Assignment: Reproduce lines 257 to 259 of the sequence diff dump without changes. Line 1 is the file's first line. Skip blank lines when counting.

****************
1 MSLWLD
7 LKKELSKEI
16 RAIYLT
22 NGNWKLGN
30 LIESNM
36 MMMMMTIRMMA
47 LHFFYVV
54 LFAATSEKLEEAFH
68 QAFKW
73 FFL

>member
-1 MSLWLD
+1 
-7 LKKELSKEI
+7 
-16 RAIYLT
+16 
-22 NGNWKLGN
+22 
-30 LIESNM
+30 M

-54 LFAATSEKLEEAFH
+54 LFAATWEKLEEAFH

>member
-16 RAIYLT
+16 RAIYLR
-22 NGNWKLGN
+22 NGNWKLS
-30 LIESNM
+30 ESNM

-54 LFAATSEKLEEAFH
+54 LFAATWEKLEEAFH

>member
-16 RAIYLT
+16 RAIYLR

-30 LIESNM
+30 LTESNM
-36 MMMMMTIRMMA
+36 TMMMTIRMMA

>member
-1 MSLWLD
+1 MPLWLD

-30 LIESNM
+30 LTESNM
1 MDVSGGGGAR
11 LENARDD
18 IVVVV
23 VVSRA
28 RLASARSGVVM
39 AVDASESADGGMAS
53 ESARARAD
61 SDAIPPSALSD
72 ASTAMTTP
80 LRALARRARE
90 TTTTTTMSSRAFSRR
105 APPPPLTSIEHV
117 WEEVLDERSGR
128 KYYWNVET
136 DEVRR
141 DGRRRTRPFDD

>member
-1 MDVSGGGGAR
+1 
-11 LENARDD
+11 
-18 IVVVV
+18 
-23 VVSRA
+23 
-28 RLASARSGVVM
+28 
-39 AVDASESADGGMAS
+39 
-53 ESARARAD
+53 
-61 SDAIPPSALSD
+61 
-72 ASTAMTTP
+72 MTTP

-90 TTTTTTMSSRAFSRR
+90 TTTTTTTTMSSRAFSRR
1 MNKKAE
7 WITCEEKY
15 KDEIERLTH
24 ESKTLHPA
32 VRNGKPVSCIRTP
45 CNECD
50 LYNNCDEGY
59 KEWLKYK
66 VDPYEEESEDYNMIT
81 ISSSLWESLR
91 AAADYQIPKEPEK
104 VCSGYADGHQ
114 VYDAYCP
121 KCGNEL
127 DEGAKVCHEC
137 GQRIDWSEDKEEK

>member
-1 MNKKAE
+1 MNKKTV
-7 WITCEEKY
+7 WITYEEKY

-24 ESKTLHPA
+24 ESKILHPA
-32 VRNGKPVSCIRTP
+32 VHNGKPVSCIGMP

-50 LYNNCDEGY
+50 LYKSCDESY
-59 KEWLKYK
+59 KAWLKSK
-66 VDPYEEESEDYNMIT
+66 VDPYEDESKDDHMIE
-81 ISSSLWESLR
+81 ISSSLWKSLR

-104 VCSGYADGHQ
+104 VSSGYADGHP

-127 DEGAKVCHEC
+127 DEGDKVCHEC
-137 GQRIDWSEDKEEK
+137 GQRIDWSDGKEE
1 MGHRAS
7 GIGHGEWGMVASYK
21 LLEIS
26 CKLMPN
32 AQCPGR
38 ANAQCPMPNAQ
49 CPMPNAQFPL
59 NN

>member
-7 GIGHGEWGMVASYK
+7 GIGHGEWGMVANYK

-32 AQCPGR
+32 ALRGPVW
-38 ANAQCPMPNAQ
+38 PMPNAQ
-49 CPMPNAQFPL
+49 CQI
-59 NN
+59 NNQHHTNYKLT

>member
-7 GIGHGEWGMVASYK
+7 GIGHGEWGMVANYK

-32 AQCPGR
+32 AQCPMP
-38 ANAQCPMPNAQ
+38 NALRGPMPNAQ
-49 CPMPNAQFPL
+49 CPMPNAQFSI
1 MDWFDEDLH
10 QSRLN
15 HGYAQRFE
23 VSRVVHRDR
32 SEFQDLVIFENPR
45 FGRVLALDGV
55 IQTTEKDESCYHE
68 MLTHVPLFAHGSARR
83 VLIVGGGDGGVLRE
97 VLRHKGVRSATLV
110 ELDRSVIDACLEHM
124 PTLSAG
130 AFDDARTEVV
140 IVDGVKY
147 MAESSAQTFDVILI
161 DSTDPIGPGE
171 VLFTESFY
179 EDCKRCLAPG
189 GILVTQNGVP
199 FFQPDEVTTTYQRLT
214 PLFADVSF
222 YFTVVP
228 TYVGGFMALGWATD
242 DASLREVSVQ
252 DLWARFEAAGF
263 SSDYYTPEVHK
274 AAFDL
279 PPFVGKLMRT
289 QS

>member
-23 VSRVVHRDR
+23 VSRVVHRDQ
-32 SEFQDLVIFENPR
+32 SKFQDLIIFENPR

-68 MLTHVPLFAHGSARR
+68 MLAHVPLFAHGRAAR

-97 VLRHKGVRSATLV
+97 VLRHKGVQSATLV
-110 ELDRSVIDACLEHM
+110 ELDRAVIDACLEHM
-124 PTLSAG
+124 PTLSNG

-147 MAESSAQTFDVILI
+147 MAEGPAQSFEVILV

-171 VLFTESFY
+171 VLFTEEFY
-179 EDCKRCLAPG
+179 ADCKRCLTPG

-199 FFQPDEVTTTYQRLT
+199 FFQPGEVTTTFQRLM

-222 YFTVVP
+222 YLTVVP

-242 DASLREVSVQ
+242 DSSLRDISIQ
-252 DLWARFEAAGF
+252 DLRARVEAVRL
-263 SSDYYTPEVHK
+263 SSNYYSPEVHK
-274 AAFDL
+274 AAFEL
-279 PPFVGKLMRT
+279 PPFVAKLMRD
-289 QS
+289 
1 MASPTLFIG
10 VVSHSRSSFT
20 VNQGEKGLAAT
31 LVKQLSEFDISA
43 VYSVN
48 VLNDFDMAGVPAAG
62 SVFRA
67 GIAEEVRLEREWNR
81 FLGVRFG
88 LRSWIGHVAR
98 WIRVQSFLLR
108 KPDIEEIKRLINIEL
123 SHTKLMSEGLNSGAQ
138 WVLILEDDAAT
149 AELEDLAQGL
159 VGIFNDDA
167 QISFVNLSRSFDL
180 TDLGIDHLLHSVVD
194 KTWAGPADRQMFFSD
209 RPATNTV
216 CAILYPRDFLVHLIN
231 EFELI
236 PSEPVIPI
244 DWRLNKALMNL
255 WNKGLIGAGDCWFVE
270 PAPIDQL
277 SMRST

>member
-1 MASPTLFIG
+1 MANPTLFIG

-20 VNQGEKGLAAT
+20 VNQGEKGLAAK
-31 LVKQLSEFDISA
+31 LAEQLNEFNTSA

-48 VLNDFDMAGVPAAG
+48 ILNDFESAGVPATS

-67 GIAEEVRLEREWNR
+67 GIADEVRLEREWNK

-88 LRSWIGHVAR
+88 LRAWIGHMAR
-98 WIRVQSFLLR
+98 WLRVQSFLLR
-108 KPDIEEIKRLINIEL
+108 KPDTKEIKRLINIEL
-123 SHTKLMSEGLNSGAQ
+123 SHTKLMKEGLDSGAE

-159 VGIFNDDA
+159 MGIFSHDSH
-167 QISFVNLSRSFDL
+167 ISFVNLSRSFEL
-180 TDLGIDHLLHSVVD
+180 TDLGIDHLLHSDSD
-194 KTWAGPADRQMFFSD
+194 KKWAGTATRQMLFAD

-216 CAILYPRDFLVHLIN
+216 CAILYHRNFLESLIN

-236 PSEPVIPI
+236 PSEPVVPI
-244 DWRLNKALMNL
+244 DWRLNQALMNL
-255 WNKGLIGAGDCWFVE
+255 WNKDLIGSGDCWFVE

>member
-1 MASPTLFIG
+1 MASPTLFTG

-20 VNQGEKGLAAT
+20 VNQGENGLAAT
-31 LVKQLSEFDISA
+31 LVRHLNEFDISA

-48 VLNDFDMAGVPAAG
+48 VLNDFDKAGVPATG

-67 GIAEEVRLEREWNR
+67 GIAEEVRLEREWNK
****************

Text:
-123 SHTKLMSEGLNSGAQ
+123 SHTKLMKEGLDSGAE

-159 VGIFNDDA